The other day, Outlook Express sounded the chime on Sara’s computer, announcing the arrival of her latest emails. But the joke was on her. Several of them had been sent more than a month earlier, their delivery delayed because of some Internet snafu.
Of the month-old messages, one had required Sara’s marketing firm to take immediate action on a project. Her inability to act on the urgent request, caused by the nondelivery of that email, ultimately cost her company $1,000.
That blunder was a harsh reminder that as much as we’ve all come to depend on technology, if it’s really important, a follow-up phone call is always a good idea.
Remember the early days of fax machines? People would fax you a letter, send it by mail, and then call you on the phone to make sure you received it. As well, we used to hear “Did you get my email?” all the time. But now that the business world takes email for granted, problems are surfacing.
Sara’s Internet service provider (ISP) was having problems with its email servers. But she didn’t know anything was wrong until the provider eventually sent her a nice apology email that said “We appreciate your patience.” And she’s not holding her breath waiting for this provider to reimburse her the thousand bucks.
Jonathan had a similar problem a year ago. He was sending emails without a care, until he began wondering why some of his recipients weren’t responding. It turned out that he had switched to a different Internet connection that, for some reason, wasn’t getting any emails through to AOL (all unbeknown to him).
No one can afford to lose such mission-critical emails. Here are some sure-fire tips that will help you avoid, or at least be better prepared to deal with, email problems.
Acknowledge. Make it a practice to acknowledge the receipt of important emails. For example, if you want a colleague to send you a word-processing file for your editing, be sure to respond to his or her email with a thank-you email or a quick note stating the file arrived.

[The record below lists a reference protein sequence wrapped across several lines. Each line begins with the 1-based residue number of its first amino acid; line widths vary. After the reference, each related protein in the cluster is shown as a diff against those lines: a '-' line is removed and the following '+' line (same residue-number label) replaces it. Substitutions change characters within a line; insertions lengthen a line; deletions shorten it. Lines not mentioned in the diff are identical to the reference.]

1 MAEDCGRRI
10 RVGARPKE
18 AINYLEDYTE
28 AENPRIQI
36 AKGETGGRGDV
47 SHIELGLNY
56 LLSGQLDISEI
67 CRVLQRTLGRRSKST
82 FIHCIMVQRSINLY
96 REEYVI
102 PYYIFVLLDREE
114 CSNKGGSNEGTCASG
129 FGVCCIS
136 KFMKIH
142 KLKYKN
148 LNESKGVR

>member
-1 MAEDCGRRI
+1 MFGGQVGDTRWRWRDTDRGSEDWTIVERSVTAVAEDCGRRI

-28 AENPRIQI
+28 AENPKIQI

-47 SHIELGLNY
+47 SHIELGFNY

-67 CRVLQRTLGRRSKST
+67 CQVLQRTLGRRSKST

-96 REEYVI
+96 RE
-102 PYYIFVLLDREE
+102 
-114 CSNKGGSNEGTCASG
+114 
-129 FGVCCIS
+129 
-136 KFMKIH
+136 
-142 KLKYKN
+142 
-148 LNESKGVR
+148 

RSVP. When sending important emails, include this line: “Please send me a return email to acknowledge receipt of this file. Otherwise, I will assume you didn’t get it.” Some email programs have a “return receipt requested” feature, but you should read the instructions carefully. This feature may not be compatible with your colleague’s computer setup.
Follow up. A “Did you get my email?” telephone call is annoying, but do it anyway if the email is important enough, such as the email Sara got that required immediate attention. (Hopefully, you’ll get your colleague’s voice mail when you call.)
Fax. Jonathan occasionally uses email to send printer-ready files of newsletters to his commercial printer. He also sends a fax of the newsletter layout with the message “Check your email for an electronic version of this layout.”
Get a secondary email account. Occasional email problems are inevitable. Get a free email address account to use as a backup, just in case. Free email addresses are available from any number of places. For starters, check out yahoo.com, excite.com, and softhome.net.
Keep tabs. Your ISP probably won’t inform you of email snafus. If two or three people call to ask if you got their email, visit the web page of your ISP. Many ISPs have “network status” buttons that provide updates of known problems on their systems. In some cases, you can obtain this information by phone from the ISP.
Have a backup ISP. In case your ISP has long-term problems, you’ll need another way to connect to the Internet. If you’re shopping for DSL or cable modem service, ask if the provider includes limited dial-up service. You also can sign up for free dial-up Internet service, if you’re willing to endure a certain amount of advertising when your main ISP is having problems.
Use snail mail. You could always just ignore your computer and send important stuff by snail mail. But you’ll have to figure out how to feed an envelope into your printer. And you will need a stamp and will have to walk to the mailbox. On second thought, perhaps all of us should just stick with email, snafus and all.
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